ForesTree v2.0 - CODAworx

ForesTree v2.0

Submitted by Scot DiStefano

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Client: MAD (formerly Mad Studio)

Location: Dania Beach, FL, United States

Completion date: 2022

Artwork budget: $120,000

Project Team

Artist / Carpenter

Scot DiStefano

Scot DiStefano Architect LLC

Chief Creative Director

Roy Husdell

MAD

Carpenters

Rodrigo, Rommel and Paco

MAD

Overview

Created as a reception space for @YesWeAreMad, ForesTree v2.0 is the scion of a previous tree sculpture created for the same client. In it’s second iteration, ForesTree took on the added responsibility of being a tree that one could walk through. The namesake is based upon the cliche of not seeing the tree for the forest, and inverting that notion to create a forest from a tree – each indicidual profile is a tree in itself, and as assembled they form a cohesive single tree.

Goals

Beyond the fundamental goal of creating a sense of place for an incredibly diversified ad agency, and continuing with the theme of the previous work completed for the agency, the concept was based upon the question "Can we make a tree that we can walk inside of... that can be a waiting area for clients?" Yes, we can.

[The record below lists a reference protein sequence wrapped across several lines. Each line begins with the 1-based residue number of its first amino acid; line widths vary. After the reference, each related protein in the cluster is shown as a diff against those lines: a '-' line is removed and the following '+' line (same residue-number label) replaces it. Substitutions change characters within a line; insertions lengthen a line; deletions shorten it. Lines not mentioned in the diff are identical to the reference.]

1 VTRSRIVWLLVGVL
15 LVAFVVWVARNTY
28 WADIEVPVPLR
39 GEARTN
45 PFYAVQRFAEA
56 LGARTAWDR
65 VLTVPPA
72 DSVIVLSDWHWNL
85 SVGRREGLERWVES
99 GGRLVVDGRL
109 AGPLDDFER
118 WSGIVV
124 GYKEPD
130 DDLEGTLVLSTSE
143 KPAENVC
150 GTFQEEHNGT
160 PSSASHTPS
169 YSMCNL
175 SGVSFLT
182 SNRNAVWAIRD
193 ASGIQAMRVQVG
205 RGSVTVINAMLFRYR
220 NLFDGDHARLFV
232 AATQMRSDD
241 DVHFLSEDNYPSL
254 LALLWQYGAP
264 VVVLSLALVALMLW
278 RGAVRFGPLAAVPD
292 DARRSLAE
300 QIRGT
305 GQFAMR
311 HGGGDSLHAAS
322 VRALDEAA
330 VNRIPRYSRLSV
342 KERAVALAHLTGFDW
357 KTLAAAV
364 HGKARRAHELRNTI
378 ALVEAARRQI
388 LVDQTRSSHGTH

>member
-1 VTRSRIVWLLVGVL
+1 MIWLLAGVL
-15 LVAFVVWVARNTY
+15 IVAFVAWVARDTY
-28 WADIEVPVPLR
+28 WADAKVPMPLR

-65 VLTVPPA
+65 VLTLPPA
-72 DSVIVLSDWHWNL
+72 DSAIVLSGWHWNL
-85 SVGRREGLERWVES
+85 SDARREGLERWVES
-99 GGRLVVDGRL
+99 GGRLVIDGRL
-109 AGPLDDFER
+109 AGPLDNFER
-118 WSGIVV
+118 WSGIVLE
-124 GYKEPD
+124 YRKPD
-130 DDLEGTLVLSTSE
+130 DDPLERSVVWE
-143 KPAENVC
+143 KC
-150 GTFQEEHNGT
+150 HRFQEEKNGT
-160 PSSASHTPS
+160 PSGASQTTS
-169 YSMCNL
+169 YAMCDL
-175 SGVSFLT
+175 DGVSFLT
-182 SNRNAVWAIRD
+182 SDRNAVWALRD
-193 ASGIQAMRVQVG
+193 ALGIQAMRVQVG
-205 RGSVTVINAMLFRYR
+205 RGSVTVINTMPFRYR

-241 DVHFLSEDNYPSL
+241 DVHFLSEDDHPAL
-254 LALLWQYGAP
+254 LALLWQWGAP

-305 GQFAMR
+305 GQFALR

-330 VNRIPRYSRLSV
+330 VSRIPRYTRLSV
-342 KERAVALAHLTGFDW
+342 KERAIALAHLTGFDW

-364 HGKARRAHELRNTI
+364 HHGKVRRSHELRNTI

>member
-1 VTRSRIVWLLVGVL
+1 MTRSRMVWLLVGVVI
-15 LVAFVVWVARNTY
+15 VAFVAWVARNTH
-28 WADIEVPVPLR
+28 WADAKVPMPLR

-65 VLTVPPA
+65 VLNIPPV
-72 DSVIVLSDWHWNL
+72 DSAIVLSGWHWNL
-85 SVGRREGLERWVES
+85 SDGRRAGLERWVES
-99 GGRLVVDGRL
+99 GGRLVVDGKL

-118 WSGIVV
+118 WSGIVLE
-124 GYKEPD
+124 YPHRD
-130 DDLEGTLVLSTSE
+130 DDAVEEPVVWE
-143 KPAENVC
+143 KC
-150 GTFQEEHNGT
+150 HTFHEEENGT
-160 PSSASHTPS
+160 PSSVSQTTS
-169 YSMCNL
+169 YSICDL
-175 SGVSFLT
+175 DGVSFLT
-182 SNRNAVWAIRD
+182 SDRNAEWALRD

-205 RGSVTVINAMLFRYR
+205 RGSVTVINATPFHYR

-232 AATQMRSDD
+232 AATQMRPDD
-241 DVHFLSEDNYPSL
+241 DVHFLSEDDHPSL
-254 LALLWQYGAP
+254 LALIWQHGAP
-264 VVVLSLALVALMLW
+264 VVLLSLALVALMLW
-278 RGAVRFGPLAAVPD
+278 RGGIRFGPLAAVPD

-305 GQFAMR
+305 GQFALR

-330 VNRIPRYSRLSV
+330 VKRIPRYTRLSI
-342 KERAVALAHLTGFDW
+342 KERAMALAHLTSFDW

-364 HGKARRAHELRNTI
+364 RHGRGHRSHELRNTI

Process

Initially the plan was to relocate the first ForesTree, from downtown Fort Lauderdale, to a new space in Dania Beach and create two more to compliment it. While brainstorming concepts for the new office space, MAD's Chief Creative Director asked the question "Can we make a tree that we can walk inside of... that can be a waiting area for clients?".

Once the design was conceived in 3d form, we worked with the manufacturer of a 2d CNC used for making signs, on how to hijack the system to cut the wood we needed. MAD owned one of these machines and had it in operation in Miami. There response was, with a smile on their face, "We don't recommend this, but if you are going to do it, we suggest....". It worked. We were able to cut 290 sheets of plywood into 3000 parts that were then shipped to Dania Beach and assembled into the individual profiles.

Additional Information

A team of four worked on the final assembly. One person assembled the 3000 cut pieces into four primary parts that comprise each individual profile. These parts were then brought to the final location and assembled in place. During the process we were able to engage MAD's employees in the building of the tree, through a very choreographed process that allowed staff, regardless of their construction skill level, to participate in the assembly.